Still as current as today’s headlines, ever loveable La Cage envelopes the audience in witty humour, endearing characters and, that rarest of commodities, eminently hummable showtunes. Setting the production in the current day involves changing barely a word, with the type of moralistic, ‘family values’ campaigner such as M. Dindon still, unfortunately, all too recognisable. Oh for the day when audiences will struggle to even understand the concept of such a character.
Set at the glittering St. Tropez nightclub La Cage aux Folles, the heart of the show is the loving relationship between owner Georges and star attraction Albin (Zaza). Headlining the production, John O’May and David Rogers-Smith (Albin) give towering performances in these roles. The fact that their incredible talent doesn’t wipe out the rest of the actors is testament to the terrific skills, and expert casting, of the full company.
Years of experience are evident in every nuance, inflection and mannered mannerism of O’May, who paints a vivid picture despite the somewhat underwritten nature of the role of Georges. Fit, glowing and handsome as ever, O’May’s veins run with the electricity of performing, and it is hard to take your eyes off him whenever he is onstage.
Of all the skills required for an actor to portray Albin, singing is sometimes bottom of the list. Rogers-Smith, with his operatic background, brings a superb voice to the role, blowing the roof off with an up-the-octave ending to the anthem “I Am What I Am” and even producing some very appropriate vocal tricks as part of Zaza’s act. Rogers-Smith fully captures Albin’s fragile humanity, having the audience completely on his side by the time his cover is blown in the act two climax.
Chemistry between the two is strong, with so much history, comfort and affection portrayed in every look, word and touch.
Where to start on the embarrassment of riches that is the rest of the cast? Nicholas Kong is a daffy delight as Jacob the ‘maid’, his Eurotrash accent a hoot and his physical comedy truly hilarious. Francesca Arena makes the most of her chance to shine as the frou-frou Jacqueline. Peter Nicholls and Gabrielle O’Brien provide rock solid support as the unfortunate Dindons.
Reece Budin is a terrific discovery as Jean-Michel. With a lean, handsome intensity comparable to current British It Guy Eddie Redmayne, Budin creates a strong characterization and gives a delightful rendition of “Anne on my Arm.” Melanie Ott is criminally underused in the bit part of Anne, lovely though it is to see her on stage.
Uniformly glamorous, The Cagelles are a delight. Their cattiness never lets up, even during the most challenging dance numbers they are seen pushing, scratching and clawing their way into the downstage centre spotlight. And all those jumps into the splits will bring an empathetic tear to the eye of many a gentleman in the crowd. A degree of nerves in the boys playing the Cagelles will most certainly settle down in the coming performances.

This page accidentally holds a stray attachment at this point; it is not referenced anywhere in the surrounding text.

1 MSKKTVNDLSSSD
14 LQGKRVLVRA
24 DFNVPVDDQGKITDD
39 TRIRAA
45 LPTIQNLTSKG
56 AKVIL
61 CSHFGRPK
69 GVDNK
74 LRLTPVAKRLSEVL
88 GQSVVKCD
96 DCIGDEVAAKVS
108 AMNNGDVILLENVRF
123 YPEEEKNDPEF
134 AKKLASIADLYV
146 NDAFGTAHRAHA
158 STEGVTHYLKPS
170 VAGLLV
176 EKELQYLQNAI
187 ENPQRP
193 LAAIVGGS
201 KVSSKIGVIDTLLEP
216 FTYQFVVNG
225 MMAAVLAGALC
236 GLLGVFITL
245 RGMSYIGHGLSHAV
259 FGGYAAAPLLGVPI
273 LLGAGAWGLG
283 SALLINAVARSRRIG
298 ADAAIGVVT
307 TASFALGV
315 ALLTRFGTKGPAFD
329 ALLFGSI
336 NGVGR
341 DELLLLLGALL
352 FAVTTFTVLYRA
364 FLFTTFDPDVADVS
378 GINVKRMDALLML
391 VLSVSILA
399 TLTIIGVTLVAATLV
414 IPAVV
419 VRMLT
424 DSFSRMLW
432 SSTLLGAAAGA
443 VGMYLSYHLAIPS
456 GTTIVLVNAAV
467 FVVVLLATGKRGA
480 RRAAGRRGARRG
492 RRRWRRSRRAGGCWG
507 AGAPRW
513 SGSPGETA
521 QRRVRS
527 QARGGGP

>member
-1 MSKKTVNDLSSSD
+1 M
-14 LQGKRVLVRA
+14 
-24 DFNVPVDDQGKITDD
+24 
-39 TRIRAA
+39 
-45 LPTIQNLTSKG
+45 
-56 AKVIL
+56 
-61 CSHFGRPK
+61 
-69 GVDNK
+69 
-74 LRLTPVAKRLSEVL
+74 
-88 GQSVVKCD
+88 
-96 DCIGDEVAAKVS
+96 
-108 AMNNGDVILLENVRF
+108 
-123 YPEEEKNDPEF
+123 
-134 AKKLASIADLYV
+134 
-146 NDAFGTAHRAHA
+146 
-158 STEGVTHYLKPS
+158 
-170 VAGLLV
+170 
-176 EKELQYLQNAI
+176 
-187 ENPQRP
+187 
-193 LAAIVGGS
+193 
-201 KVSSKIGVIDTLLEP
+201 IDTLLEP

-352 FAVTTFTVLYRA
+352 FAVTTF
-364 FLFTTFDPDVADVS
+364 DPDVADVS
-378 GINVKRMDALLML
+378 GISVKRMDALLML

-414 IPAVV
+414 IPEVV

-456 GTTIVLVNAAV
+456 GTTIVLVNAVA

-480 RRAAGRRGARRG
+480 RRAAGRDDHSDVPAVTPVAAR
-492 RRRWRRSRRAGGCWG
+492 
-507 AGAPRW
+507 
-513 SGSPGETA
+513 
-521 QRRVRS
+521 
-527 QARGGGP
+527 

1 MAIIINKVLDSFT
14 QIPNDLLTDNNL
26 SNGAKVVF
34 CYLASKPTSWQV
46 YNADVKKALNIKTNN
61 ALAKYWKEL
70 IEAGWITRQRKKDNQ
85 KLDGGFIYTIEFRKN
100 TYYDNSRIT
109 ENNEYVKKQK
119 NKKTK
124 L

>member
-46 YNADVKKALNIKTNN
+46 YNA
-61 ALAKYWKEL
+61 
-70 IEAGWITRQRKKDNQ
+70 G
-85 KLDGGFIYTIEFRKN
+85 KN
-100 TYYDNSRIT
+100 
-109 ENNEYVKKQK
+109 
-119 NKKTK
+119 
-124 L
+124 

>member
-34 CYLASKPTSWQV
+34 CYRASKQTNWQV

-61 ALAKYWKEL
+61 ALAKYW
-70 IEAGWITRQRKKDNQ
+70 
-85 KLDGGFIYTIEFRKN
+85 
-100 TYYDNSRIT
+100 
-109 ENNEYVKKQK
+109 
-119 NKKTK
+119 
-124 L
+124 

Full credit to Director Shaun Kingma for guiding the cast to such a warm, humorous and involving performance. The comedy really hits its peak in act two to great effect. The wordy book can feel a little bloated, particularly in act one, but the action moves along nicely. The only questionable decision is to have so many of the cast in neutral accents while Jacob and Jacqueline’s accents are so pronounced. Georges and Albin could have relocated to the Riviera but the Dindons would surely be as French as Jacqueline.
Choreography, by Tamara Finch and James Rooney, is entertaining, slick and witty, well matched to the considerable talents of the dancers and working perfectly with costumes. The birdlike movements are fun, and the tribute Will Rogers Follies’ “Our Favourite Son” is an unexpected treat.
Kirk Skinner leads the orchestra in a splendid performance of the score. Audience appreciation of the music was shown on opening night by the number who stayed to cheer after the play out. Sound Design by Marcello Lo Ricco is reliably excellent, picking up the full range of instruments and balancing with voices efficiently. Lighting by Brad Alcock is mostly very good, hampered, however, by the occasional mismatch of colour for the costumes and too much colour occasionally preventing faces being clearly seen.
To take nothing away from the rest of the creative team, the highlight is most assuredly the eye-popping costumes, designed by Isaac Lummis. The sheer number of them is incredible, each designed brilliantly and made from the most shimmering, spectacular fabrics and trimmings imaginable. This is an immense achievement and huge congratulations go to all involved in creation of these costumes. Setting off these stunning frocks is the delicious make up and wig styling of the inimitable David Wisken.
Put A Little More Mascara on and hurry down to the National Theatre for a night of pure entertainment.
Photos: #1, #2, #5: Gavin D Andrew, #3, #4: Emily McCoy